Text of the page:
Toe Touch Progression Phase 1: Toes Up

  1. Stand with the feet side by side and the heels and toes touching. Elevate the balls of both feet one to two inches on a board or similar lift.

People who can’t touch their toes have a different balance in the sagittal plane movement. They’re not able to shift their weight correctly. Biasing them into plantar flexion and dorsiflexion challenges the equilibrium.

Having the toes up makes us less dependent on our legs and more dependent on the core and weight shifting ability to keep us balanced.

  1. Bend the knees slightly without changing the position of the feet. Insert a foam roll or rolled-up towel between the knees.

It’s not just the anterior or posterior chain that can impair forward bending. The lateral lines—the IT band and the TFL— can also interfere with forward bending. If the knees aren’t touching, the lateral hamstring and IT band become biased and we unlock our knees. This stops the hamstrings from firing to protect the posterior of the joint.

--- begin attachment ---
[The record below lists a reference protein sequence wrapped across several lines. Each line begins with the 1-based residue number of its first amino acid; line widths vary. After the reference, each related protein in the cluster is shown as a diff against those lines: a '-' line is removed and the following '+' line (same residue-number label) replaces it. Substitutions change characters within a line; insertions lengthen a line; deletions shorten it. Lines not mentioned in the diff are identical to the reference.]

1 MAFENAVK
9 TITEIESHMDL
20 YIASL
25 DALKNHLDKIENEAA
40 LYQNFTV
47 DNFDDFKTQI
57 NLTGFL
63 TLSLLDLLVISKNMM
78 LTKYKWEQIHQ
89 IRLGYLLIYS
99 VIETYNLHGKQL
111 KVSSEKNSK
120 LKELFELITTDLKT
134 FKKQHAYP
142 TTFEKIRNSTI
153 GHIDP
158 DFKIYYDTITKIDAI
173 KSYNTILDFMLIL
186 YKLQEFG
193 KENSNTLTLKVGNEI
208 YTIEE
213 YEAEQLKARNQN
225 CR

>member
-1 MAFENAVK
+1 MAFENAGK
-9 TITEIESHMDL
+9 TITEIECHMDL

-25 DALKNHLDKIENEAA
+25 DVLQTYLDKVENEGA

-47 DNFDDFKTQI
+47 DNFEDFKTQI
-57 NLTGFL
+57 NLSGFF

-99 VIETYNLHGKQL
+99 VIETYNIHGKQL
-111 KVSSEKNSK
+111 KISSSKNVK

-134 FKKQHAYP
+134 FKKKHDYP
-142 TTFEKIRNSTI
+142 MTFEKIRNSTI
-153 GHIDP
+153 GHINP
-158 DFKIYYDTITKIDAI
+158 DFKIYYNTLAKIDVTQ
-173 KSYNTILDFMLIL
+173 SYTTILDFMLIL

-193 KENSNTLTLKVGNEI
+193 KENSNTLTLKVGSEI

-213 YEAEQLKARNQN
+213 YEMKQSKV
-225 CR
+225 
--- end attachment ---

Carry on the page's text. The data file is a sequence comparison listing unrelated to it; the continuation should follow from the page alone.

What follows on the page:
Having something between the knees also has a carryover effect. When we fire our adductors, we get a carryover firing in our abdominals. Then we get reciprocal inhibition and relaxation in the back.

This position will feel awkward. If your client can’t keep the feet in position, swap the foam roller or towel for something smaller.

  1. Now, have the client reach for the ceiling with the arms, palms facing forward.
  1. Pull the stomach in as deeply as possible without altering breathing.
  1. Now, slowly and gently reach down to the toes. Squeeze the foam roll or towel at the sticking point.